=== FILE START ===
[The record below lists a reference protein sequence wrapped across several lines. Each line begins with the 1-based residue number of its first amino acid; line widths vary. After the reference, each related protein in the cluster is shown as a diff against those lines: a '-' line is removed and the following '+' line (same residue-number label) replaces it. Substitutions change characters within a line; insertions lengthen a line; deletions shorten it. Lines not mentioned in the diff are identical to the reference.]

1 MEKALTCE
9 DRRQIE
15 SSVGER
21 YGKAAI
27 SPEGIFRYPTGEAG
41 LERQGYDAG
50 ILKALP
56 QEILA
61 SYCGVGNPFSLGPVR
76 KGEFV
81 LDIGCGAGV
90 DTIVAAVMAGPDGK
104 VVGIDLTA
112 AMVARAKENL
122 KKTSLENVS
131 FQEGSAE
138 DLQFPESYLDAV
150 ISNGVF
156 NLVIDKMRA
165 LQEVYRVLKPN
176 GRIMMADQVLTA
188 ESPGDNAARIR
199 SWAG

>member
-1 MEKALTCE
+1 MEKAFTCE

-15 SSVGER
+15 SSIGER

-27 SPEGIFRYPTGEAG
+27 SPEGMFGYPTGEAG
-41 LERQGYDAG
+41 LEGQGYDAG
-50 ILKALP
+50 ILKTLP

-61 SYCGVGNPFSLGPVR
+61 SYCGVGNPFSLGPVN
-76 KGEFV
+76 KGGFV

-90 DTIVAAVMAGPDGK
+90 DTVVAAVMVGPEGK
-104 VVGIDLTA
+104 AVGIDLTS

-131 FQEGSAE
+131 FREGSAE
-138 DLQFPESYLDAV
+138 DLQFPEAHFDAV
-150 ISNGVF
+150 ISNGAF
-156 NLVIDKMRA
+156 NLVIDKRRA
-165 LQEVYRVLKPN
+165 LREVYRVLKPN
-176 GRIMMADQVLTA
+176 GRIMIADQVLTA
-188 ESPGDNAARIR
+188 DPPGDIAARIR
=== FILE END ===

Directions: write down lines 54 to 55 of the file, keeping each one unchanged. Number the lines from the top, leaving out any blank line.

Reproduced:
-176 GRIMMADQVLTA
+176 GRIMIADQVLTA